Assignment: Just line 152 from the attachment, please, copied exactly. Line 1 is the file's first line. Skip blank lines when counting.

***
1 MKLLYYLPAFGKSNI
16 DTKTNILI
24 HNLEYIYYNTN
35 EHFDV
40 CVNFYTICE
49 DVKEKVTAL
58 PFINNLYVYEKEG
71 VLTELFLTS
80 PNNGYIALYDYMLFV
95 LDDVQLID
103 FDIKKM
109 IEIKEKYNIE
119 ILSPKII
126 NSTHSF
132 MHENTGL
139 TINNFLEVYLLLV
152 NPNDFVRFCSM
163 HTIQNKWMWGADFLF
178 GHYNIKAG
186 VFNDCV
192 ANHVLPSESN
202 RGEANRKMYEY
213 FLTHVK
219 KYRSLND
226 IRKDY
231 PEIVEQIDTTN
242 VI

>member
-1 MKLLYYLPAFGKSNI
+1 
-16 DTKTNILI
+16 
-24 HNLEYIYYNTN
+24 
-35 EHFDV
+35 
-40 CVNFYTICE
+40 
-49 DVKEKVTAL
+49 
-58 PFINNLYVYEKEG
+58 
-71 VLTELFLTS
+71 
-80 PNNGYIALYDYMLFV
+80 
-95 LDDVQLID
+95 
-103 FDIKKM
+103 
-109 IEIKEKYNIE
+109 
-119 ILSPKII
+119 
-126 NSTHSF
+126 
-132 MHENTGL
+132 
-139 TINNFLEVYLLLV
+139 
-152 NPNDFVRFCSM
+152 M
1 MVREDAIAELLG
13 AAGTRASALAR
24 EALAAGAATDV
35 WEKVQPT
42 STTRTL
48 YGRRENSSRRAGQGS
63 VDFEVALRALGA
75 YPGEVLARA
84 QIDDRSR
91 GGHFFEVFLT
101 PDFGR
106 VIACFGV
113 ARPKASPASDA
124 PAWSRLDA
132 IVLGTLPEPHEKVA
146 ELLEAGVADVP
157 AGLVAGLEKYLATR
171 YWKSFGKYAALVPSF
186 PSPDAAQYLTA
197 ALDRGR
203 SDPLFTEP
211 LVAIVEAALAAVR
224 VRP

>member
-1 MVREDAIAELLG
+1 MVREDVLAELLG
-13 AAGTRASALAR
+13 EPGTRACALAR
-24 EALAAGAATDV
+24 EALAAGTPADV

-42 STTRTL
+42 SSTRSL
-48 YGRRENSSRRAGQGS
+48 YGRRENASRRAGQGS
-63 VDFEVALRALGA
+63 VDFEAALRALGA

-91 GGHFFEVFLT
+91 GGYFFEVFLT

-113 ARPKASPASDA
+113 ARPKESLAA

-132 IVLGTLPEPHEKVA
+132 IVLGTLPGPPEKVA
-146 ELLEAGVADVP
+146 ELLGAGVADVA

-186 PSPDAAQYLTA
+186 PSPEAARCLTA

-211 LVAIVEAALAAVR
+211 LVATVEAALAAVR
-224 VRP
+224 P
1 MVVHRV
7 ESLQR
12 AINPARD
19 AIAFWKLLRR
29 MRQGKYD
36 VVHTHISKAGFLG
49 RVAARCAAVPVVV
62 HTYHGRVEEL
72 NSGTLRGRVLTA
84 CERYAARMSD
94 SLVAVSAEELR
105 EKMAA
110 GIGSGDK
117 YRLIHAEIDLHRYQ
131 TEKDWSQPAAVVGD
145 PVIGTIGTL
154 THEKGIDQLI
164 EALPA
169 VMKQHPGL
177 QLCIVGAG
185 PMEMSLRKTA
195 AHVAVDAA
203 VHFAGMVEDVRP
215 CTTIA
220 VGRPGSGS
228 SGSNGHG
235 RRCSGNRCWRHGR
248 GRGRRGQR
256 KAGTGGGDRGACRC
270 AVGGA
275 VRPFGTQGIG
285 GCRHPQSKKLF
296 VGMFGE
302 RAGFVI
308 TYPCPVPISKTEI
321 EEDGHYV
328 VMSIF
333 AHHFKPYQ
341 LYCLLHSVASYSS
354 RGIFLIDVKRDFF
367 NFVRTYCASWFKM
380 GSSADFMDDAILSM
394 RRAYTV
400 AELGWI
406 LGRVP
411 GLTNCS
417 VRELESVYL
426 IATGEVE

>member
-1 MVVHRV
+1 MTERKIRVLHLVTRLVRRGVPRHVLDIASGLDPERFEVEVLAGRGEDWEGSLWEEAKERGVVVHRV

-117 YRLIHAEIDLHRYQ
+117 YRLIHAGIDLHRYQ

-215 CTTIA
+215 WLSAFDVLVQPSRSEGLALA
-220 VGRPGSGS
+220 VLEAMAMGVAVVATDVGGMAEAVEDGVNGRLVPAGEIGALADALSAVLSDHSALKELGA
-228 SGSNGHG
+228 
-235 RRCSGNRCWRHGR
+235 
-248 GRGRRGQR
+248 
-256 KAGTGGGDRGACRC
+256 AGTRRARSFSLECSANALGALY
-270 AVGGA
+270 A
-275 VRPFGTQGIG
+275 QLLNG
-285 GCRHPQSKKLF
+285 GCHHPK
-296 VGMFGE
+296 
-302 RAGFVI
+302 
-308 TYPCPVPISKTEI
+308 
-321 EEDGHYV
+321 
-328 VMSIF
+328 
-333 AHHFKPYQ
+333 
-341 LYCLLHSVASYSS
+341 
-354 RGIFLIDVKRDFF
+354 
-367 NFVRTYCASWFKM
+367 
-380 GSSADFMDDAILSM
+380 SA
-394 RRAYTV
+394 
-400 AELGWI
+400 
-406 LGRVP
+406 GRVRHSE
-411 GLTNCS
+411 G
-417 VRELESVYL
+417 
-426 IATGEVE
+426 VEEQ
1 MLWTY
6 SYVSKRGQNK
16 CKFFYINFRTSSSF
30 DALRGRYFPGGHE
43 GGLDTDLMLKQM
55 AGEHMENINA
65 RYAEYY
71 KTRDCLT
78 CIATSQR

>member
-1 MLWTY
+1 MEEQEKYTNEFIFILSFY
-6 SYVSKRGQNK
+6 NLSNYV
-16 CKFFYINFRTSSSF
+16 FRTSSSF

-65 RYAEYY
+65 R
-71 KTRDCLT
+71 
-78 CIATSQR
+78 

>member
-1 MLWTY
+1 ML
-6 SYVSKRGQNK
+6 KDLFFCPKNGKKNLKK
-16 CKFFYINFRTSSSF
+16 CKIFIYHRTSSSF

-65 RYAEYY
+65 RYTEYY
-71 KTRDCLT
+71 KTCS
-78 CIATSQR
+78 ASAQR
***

354 RGIFLIDVKRDFF